Cork have been racking up the goals in the league and have netted 14 in four matches – against Tipperary (3), Dublin (4), Waterford (2) and Donegal (5). Ciara O’Sullivan is topping the goal-scoring charts with three, along with Kinsale’s Sadhbh O’Leary. Bríd O’Sullivan (2), Libby Coppinger (1), Katie Quirke (1), Emma Cleary (1), Hannah Looney (1), Orla Finn (1) and Máire O'Callaghan (1) have all found the net, too.

With nine different goal scorers so far – and with Áine Terry O’Sullivan and Doireann O’Sullivan still to come into the team – the Rebels are carrying an attacking threat from all over the pitch, and there’s an emphasis this season on making the most of goal-scoring opportunities.

‘It is something that we are more aware of,’ O’Sullivan explained.

‘Looking back on matches last year we had goal chances that we didn’t even identify as goal chances. It’s not a case that they were saved or hit wide for a goal, we either went to tap the ball over or hit it wide from a point attempt. We have done a bit of work in identifying if there is an overlap, that’s a goal chance and in that case a point is a bad thing, that’s worst-case scenario. You want the goal.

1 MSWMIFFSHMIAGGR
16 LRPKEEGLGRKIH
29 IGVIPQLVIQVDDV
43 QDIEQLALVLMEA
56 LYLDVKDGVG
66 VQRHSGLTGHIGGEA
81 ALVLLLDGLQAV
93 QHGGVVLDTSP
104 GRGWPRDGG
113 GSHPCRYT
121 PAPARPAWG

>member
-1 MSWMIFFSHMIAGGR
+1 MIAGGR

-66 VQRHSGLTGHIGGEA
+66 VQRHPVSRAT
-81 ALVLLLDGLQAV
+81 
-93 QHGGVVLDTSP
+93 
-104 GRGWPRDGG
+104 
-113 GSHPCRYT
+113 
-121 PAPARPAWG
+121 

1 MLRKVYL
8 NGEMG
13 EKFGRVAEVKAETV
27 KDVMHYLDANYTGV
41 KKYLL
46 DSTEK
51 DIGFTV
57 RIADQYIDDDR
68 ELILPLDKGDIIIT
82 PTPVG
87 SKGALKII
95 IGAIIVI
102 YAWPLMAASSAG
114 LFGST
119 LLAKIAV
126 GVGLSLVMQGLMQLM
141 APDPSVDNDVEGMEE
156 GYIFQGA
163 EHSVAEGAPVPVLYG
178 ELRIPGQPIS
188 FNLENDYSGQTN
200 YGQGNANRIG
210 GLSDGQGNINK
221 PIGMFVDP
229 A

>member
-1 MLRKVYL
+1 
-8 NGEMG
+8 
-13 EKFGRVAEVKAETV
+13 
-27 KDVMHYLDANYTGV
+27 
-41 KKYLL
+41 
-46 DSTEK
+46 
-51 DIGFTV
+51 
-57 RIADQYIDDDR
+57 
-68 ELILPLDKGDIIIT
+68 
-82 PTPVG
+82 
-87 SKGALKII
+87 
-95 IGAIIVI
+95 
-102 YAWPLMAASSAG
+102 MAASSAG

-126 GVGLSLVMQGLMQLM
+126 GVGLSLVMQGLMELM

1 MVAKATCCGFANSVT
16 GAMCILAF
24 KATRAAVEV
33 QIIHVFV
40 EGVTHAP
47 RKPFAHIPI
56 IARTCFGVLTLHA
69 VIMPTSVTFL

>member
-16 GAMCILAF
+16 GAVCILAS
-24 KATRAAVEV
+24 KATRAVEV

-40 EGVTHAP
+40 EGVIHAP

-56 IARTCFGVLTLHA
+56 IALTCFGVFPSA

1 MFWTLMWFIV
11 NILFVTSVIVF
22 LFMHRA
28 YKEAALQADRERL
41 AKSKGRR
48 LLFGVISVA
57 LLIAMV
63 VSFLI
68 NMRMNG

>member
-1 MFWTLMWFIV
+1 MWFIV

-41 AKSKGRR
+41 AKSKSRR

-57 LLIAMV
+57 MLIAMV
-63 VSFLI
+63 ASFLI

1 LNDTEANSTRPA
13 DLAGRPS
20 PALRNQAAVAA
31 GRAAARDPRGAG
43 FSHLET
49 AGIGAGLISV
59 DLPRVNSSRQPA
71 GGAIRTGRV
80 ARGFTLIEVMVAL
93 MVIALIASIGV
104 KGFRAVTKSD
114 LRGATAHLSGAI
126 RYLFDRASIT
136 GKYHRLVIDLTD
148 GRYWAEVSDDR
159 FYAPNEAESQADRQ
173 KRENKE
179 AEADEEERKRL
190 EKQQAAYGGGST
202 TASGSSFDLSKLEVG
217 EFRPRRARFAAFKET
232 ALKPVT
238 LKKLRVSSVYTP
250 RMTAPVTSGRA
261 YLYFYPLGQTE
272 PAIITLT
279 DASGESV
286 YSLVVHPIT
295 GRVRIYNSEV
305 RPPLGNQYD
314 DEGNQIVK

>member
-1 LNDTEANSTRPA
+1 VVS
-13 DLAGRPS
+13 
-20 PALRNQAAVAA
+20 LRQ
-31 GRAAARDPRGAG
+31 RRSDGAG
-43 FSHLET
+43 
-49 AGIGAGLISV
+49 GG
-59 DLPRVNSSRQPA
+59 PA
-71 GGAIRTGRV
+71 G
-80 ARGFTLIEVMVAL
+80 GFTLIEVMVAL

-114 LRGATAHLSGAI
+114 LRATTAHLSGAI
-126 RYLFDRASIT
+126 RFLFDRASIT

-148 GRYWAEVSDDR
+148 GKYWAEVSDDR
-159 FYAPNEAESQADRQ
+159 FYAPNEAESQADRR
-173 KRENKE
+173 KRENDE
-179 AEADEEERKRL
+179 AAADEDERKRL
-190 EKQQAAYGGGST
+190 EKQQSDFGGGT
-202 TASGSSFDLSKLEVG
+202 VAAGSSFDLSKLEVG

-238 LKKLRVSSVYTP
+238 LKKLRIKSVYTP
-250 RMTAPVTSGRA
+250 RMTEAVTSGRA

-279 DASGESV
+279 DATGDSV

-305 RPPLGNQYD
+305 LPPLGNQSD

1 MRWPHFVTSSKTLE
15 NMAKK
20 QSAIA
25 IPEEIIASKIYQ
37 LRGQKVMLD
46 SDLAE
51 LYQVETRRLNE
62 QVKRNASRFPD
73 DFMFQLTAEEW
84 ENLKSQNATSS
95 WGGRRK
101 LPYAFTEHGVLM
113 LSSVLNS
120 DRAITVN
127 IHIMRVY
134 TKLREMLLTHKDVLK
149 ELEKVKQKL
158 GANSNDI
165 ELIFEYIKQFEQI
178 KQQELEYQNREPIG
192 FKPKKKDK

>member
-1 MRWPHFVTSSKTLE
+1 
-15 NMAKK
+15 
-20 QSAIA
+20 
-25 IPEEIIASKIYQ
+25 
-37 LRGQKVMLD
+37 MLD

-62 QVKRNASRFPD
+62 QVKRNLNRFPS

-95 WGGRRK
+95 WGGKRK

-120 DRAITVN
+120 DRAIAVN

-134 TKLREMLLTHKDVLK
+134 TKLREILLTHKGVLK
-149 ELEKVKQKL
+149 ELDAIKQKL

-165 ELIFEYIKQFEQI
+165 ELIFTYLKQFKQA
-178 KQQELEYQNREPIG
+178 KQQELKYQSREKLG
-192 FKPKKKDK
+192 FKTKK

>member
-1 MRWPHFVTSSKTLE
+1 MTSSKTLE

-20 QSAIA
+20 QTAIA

‘We are seeing the rewards of that in the league but we still have work to do. I hand-passed the ball over the bar against Donegal but if there was someone across the middle, that was a goal chance. We have stuff to work on but we are seeing the benefits of the focus that the management have brought in to identify goal chances rather than take a handy point.’